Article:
So if we are told over and over that our God is the same – then the difference must be us. And why is that?

We as a generation have a habit of putting our faith in other things. We take sick children to the doctor and have faith they will be cured. We trust Google to find our answers.

A few weeks ago, my four year old daughter had a sudden sharp stomach ache and a spiked fever of 103. We took her to the doctor who had no answers – all her tests showed up clear. The hospital couldn’t tell us anything either, even after the MRI. She looked fine, she tested fine and yet she was screaming with a scary fever. Our deacon showed up and annointed her with oil and instantly – literally – her fever left and she went tothe bathroom – after which she was fine.

Our custody hearing finished up with the opposing side’s lawyer struggling to complete a sentence and gulping for water every few words. We still don’t know the result, but I know my God was there and he was doing things in my favor.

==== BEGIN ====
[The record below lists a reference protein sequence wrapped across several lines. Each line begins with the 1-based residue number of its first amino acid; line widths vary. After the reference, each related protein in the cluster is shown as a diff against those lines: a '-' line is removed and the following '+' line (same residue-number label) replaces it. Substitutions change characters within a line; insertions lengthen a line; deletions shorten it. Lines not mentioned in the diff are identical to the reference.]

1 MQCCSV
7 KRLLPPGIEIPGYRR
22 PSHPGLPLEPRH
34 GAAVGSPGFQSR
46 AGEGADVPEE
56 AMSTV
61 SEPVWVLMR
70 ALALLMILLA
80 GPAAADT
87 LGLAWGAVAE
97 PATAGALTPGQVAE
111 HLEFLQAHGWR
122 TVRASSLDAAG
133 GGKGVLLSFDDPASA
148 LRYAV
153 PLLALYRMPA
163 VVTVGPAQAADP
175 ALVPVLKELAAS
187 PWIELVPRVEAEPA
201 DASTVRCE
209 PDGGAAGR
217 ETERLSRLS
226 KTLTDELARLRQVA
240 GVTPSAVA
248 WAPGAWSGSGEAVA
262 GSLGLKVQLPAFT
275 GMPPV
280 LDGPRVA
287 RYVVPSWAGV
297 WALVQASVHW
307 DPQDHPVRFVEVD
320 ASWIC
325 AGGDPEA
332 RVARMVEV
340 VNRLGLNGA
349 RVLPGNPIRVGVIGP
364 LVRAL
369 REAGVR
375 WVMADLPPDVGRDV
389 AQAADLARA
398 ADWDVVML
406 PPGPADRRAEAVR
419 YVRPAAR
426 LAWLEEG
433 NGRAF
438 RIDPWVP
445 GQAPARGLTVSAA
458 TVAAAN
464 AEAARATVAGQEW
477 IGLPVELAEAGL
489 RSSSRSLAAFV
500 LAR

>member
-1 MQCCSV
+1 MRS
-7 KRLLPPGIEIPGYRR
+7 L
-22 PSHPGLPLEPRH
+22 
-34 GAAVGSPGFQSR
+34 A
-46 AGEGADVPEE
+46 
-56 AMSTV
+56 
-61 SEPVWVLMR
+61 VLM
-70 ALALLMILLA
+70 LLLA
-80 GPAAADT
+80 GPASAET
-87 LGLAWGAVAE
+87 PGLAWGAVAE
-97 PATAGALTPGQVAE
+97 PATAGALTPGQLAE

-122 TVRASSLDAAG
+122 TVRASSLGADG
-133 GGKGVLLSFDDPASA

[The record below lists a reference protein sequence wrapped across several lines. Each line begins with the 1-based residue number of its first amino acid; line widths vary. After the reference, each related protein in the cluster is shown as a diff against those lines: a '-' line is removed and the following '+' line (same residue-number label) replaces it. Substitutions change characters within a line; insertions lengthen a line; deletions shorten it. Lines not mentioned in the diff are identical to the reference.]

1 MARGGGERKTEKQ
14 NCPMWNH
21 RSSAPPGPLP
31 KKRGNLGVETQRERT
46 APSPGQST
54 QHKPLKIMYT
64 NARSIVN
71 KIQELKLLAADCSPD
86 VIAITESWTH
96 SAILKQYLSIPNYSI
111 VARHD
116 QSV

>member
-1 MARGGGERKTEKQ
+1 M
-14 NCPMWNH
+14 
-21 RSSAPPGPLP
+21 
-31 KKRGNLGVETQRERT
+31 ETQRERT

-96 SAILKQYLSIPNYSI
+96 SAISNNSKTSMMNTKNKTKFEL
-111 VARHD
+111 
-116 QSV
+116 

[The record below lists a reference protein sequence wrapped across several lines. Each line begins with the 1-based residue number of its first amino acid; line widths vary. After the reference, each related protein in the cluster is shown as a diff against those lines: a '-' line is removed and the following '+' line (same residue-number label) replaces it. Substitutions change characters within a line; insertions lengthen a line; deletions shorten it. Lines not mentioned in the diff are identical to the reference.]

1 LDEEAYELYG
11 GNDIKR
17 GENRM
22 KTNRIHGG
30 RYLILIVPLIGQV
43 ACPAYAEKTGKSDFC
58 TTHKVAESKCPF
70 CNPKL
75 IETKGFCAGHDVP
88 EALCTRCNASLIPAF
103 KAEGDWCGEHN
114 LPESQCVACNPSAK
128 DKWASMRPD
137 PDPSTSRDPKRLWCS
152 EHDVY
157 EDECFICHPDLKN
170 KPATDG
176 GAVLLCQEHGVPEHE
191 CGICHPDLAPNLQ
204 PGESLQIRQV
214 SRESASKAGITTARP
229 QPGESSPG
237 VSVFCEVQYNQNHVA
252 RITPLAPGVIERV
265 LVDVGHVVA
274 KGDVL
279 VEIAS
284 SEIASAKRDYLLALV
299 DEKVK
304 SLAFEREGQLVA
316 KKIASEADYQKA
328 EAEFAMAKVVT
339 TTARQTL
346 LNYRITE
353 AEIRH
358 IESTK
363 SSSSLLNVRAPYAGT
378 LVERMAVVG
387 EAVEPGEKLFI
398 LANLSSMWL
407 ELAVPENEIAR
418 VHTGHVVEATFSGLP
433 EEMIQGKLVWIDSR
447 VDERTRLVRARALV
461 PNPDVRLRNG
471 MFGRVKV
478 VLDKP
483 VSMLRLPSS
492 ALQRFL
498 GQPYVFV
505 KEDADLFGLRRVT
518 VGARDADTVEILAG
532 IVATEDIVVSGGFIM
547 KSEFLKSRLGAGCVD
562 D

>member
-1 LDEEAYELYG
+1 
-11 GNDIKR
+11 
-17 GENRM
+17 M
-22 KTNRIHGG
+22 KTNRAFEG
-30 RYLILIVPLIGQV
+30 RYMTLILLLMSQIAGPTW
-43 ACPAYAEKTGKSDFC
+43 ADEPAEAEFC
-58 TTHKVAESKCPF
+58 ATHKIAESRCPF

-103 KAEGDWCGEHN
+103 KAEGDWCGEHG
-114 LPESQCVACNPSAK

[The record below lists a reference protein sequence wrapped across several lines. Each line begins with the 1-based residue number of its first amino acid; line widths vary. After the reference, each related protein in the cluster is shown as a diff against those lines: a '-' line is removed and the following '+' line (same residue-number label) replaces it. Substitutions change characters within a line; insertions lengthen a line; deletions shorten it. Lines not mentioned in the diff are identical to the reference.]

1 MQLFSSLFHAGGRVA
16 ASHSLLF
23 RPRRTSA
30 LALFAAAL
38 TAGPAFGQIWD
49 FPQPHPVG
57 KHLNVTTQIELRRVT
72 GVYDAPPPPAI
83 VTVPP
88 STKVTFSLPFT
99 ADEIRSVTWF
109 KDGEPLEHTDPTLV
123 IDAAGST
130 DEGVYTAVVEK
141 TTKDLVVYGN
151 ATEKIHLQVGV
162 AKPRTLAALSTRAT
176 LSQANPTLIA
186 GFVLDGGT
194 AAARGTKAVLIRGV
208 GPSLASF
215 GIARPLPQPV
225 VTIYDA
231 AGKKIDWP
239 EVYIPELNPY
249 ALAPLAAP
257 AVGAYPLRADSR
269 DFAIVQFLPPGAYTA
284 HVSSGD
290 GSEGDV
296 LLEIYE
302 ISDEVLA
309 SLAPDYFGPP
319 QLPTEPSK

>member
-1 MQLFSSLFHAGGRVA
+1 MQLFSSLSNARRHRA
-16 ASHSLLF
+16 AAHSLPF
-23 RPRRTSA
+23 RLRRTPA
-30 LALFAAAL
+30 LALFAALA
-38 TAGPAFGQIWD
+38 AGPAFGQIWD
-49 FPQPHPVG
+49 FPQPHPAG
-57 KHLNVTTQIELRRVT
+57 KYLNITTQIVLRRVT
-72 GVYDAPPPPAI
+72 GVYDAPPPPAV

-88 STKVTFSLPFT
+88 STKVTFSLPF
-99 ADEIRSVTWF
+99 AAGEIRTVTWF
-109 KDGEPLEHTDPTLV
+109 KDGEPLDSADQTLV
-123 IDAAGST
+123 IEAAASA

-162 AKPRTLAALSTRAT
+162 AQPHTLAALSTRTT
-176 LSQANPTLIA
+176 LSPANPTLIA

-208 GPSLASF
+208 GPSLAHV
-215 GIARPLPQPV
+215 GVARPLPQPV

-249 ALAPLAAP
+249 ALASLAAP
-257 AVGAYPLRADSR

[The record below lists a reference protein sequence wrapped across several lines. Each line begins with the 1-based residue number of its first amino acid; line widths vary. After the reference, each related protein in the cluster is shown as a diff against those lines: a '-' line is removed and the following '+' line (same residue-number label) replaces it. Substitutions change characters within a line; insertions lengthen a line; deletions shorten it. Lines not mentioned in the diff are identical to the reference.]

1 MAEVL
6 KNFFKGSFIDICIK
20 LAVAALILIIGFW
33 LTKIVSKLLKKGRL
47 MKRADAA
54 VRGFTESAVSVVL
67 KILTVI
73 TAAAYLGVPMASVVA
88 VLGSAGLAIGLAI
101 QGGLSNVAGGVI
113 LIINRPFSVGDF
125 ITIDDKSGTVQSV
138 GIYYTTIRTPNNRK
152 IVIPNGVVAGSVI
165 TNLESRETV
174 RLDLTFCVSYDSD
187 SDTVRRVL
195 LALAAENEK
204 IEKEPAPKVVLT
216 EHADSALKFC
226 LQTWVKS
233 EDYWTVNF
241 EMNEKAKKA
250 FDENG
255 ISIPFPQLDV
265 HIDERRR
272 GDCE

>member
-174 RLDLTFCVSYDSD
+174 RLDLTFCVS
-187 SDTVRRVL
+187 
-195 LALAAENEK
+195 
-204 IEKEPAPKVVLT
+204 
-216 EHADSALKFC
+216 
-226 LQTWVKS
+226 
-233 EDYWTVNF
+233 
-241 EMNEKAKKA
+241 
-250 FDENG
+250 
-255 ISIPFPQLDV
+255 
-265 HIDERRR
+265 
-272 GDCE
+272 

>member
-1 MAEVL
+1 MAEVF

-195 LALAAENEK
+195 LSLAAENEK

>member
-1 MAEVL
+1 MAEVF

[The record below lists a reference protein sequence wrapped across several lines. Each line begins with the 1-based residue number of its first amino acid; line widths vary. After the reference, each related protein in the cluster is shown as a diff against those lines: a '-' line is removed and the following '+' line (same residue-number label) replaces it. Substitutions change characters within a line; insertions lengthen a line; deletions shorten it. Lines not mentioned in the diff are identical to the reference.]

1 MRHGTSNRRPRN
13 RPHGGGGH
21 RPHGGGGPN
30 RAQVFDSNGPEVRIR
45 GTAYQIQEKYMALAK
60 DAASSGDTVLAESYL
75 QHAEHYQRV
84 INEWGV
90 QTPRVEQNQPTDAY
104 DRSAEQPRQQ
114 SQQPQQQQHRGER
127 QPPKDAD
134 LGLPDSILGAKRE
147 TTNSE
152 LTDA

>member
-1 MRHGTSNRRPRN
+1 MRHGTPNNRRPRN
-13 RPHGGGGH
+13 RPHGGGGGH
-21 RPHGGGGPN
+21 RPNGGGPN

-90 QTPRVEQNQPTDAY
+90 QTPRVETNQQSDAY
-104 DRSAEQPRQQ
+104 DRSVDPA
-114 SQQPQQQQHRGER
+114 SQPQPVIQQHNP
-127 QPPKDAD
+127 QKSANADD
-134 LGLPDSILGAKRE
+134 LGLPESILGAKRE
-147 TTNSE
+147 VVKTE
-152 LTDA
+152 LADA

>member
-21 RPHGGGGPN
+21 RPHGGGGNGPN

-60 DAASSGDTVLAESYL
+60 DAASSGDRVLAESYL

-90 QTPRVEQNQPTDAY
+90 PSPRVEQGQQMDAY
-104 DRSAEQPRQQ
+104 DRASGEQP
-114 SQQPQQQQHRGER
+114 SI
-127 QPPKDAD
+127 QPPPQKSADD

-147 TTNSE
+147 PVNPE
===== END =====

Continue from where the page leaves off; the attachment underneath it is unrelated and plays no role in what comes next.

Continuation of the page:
And today – here in NYC – the earthquake. No one is hurt, and yet the earth shook. Do we have any doubts about Who is in charge?

I think what has changed is simply our faith. We don’t expect or look for miracles as much as our long ago ancestors. We aren’t as easily amazed, and we’re too quick to find a ‘rational’ explanation.

I’m still fine tuning my inner senses on this – but I have seen enough to know: my God hasn’t retired. He’s still very busy. And he is everywhere. So it is up to us – do we move in the mundane, and forget Him, or do we decide instead to move in the miraculous? And take Him at His Word?

Isaiah 40 – Read It Again, This Time as a Mother

How many Christians know Isaiah 40, or at least parts of it, without even having to look it up?

This part especially:

30 Even youths grow tired and weary,
and young men stumble and fall;

31 but those who hope in the Lord
will renew their strength.
They will soar on wings like eagles;
they will run and not grow weary,
they will walk and not be faint.

Appears in how many of our worship and praise songs. Especially the eagles part. We like that.